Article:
Once the code is loaded on you may need to adjust the contrast of the LCD with the potentiometer until text is visible on the screen.

Finally, after putting some batteries in the holder, screw the box shut and start writing some escape room games!

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    1 year ago

    Hi there, in your PCB zipfile, a *.drr file is included, which is an Altium Designer file. It seems to be quite difficult to convert it into a *.drl file, since I only can dispose of a viewer version of Altium. My PCB supplier couldn't cope with the *.drr files neather, so my question would be, if you could add the Gerber drill files to your ZIP?
    Kind regards, Jos.


    Question 1 year ago

    I miss 2 files to make it i miss the
    • 3D Printed Keypad Bracket
    • 3D Printed or lasercut LCD bracket
    Could you please give me those 2 files?
    That really would help me out. Please give me it asap i need it for school

    Answer 1 year ago

    Thanks for letting me know. I've included the additional files. Apologies for leaving them out initially


    2 years ago

    Hi again, I've found the issue with the display so that's all fixed the only remaining issue is the Matrix Keypad wiring. I see that these matrix switches can be wired quite differently. I have two questions.

    What are the Row Column designators for the Arduino ie which of the Pin's 12,11,10,9,8,7,6 are Row 1 column 1 etc...or if you can give me the wiring for your matrix I could work it out?

    Plus, the second question is I can't work out what <KeyMatrixPhone.h> library is??? Is it something you bespoke perhaps? I can't find any reference for it on the web in Github etc? If it is bespoke can you send me a copy perhaps please? Maybe that is why my keypad does not work correctly? Wired as per your diagram only some keys work and not the correct ones... Ie pressing 5 might display 8 or pressing 1 appears to be Hash etc.

    Sorry to be a pain but I'm there apart from the key entry not working correctly.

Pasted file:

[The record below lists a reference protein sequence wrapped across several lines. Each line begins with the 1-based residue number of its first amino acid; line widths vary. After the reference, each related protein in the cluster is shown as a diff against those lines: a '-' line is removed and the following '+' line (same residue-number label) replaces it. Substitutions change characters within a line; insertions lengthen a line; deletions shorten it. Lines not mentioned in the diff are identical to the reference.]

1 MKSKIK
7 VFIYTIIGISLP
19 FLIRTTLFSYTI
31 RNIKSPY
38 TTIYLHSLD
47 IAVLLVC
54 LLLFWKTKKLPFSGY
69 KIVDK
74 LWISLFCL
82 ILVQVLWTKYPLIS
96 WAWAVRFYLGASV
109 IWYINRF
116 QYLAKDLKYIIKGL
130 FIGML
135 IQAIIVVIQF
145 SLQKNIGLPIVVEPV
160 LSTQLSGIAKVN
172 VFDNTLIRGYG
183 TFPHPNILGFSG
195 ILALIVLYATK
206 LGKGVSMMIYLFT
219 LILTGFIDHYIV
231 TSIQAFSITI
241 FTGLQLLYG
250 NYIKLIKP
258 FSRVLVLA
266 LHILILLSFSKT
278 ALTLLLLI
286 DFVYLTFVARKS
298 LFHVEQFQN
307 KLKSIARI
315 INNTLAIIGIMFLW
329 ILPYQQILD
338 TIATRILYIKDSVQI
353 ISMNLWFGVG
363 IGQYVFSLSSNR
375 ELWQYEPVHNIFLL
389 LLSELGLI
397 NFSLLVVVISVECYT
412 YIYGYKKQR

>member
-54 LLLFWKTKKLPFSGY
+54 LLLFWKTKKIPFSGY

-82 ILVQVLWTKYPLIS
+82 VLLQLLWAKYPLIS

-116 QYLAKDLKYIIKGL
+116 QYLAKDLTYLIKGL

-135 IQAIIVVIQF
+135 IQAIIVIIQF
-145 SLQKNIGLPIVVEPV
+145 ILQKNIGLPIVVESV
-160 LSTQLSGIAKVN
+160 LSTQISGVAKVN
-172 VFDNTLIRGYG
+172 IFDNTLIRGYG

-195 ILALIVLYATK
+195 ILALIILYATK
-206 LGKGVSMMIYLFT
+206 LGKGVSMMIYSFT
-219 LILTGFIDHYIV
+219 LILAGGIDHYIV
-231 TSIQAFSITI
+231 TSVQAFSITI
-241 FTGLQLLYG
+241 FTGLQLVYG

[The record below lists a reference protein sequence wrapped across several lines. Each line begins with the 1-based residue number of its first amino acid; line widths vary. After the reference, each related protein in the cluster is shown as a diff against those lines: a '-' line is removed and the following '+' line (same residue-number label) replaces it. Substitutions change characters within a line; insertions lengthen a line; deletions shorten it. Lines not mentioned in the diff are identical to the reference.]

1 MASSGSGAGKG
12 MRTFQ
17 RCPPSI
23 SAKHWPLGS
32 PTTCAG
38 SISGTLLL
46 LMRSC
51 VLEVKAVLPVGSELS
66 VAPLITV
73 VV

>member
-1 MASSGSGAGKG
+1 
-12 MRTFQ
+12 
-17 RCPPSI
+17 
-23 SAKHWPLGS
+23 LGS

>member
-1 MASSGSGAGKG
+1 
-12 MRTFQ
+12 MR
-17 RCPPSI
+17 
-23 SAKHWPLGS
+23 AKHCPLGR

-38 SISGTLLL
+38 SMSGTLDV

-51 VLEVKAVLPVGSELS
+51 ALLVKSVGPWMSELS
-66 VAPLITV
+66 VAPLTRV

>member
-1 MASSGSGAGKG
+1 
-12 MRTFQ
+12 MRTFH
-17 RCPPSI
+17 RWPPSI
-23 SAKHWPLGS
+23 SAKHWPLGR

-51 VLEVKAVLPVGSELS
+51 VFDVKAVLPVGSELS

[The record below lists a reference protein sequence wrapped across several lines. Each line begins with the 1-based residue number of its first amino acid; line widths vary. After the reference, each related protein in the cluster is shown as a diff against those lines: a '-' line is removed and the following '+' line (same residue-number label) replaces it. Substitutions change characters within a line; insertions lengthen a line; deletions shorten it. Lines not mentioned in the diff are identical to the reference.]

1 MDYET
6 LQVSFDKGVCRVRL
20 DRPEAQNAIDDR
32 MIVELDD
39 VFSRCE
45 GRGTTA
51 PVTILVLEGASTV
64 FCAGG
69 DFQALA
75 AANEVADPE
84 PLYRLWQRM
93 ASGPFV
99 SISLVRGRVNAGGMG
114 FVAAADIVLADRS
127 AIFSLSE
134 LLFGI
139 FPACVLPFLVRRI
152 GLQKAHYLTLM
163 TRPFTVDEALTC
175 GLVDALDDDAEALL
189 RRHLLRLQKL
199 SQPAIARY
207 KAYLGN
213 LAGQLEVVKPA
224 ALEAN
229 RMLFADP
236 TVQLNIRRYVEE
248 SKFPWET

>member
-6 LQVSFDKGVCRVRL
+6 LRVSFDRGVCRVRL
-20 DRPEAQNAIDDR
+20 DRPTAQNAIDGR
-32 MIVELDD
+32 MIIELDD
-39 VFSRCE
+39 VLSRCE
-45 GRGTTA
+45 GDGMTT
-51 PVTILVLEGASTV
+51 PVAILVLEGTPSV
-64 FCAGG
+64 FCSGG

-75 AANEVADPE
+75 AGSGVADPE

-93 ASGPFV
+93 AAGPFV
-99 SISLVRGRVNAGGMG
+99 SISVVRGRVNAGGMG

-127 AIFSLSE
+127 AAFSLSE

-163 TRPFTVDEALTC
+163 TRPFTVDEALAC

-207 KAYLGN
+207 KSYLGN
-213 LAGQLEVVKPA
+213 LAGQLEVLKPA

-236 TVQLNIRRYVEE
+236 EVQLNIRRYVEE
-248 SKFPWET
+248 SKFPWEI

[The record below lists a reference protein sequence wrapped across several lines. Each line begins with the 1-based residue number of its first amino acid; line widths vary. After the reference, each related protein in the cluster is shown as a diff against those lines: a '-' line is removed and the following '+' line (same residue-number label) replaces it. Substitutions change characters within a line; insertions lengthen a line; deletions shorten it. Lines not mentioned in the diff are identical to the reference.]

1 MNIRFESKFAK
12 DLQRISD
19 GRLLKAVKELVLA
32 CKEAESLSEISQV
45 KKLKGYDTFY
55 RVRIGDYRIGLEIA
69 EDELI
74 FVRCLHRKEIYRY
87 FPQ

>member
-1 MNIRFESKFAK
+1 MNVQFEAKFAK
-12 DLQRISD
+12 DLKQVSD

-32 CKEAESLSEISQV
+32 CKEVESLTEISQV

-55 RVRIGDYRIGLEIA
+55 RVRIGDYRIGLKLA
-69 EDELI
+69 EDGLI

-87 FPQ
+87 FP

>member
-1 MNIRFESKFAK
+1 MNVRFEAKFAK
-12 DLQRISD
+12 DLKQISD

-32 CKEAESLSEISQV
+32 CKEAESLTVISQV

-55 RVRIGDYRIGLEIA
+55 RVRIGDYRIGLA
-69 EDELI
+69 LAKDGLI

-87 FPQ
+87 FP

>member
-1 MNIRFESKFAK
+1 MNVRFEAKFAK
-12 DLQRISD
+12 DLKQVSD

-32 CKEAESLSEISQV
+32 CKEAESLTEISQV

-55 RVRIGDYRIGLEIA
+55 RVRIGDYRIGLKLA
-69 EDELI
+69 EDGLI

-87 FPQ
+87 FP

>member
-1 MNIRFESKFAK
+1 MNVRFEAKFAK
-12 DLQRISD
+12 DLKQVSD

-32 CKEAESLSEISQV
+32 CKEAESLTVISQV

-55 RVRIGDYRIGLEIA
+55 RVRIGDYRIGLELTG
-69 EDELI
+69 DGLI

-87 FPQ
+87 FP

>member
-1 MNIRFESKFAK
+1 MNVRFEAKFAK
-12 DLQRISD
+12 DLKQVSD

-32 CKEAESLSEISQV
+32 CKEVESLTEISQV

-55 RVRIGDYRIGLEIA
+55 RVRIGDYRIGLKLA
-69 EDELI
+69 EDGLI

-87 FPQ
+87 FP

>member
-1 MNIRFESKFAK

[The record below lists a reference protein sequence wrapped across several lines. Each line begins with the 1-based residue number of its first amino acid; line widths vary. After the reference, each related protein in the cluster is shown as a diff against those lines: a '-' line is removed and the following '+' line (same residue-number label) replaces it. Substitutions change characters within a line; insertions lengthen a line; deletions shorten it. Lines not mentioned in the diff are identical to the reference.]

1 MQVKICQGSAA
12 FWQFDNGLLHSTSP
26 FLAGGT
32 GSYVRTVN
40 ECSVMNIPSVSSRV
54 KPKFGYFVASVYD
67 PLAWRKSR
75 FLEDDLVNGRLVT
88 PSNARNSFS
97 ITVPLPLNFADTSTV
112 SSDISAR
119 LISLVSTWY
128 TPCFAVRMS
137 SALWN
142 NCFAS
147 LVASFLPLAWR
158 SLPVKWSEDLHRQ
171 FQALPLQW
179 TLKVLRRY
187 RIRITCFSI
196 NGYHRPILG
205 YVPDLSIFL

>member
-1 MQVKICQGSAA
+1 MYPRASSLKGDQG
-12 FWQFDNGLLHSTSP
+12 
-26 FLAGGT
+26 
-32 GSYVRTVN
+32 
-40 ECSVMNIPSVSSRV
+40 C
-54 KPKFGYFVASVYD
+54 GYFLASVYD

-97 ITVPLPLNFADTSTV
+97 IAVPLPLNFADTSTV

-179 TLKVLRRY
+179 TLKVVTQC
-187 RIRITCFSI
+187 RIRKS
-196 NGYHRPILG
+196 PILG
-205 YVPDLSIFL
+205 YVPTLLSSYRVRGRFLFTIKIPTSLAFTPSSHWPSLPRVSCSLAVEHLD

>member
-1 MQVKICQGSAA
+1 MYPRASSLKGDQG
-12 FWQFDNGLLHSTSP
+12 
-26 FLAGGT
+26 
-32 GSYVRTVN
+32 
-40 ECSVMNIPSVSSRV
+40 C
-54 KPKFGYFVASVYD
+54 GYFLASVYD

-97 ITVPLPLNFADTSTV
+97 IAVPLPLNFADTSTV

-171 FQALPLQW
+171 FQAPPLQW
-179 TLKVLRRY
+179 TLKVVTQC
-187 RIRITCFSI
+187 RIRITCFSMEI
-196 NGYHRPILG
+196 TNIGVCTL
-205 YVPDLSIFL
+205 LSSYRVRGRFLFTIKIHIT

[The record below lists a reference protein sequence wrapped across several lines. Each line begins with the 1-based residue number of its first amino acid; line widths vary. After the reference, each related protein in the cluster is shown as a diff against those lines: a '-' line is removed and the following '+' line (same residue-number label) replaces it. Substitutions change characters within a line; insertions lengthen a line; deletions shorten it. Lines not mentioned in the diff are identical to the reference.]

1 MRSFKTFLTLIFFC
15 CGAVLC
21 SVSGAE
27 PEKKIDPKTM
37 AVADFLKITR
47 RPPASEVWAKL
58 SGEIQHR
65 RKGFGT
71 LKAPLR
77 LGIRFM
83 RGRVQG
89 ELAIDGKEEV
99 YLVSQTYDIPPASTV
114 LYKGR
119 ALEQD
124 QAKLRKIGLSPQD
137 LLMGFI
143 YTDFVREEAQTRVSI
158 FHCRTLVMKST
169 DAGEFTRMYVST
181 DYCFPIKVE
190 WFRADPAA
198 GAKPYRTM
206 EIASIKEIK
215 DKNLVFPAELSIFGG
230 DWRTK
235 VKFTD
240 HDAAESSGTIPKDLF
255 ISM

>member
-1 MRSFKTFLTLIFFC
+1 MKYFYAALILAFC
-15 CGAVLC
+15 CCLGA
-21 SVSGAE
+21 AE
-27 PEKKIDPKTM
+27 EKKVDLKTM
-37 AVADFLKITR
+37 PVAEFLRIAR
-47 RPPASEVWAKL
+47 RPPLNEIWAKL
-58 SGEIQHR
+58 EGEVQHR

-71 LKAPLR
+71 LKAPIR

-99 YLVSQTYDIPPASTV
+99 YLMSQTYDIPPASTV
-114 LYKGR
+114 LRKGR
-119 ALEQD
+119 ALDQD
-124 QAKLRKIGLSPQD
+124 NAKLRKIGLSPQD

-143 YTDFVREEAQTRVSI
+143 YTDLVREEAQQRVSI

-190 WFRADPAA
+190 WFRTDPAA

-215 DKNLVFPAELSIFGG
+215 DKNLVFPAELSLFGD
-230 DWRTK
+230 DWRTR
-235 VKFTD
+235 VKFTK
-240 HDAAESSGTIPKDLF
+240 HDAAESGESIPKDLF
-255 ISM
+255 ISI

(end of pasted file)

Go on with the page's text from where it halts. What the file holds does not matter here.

Many thanks Nick


    Reply 2 years ago

    Dear Nick,
    Thanks for getting in touch and glad that you are building your own.
    Firstly for the library:
    In the Arduino IDE goto: Sketch -> Include Library -> Manage Libraries
    Search for KeyMatrix and install this library

    For the keypad connection:
    Pin 1 on the keypad (see the uploaded image) is connected to: D12
    2 -> D11
    3 -> D10
    4 -> D9
    5 -> D8
    6 -> D7
    Pin 7 on the keypad is connected to: D6


    2 years ago

    Hi there, a very nicely implemented project which I need a little help with. I'm confused over the circuit diagram you provided as it does not reconcile with the code? It appears that the Keypad mapping may be wrong and the display wiring is incorrect for most common parallel 2 line displays. In particular the power lines are incorrect and the contrast is normally on pin 3 of the display? It would be brilliant if you could provide me a picture of the PCB as I can then trace your wiring exactly. I appreciate the PCB info is available but sadly I don't have the correct software to open it on a Mac unless you can advise otherwise? Many thanks for posting such a great project I'm looking forward to getting it working. Best regards Nick


    Question 2 years ago

    Hi, is it possible to make it without printed PCB ?


    Answer 2 years ago

    Good question - it is possible (you can use jumper wires to all the different components. It will get a little bit messy when doing so, hence a PCB is recommended. The attached image shows basically how it should be connected up. It might be helpful putting some hot glue on the terminals so they don't slip out.


    Reply 2 years ago

    Cool thanks! Can you tell me where i can download the code and the libraries?


    Reply 2 years ago

    Ok i found them in folders!!! Thank you ;)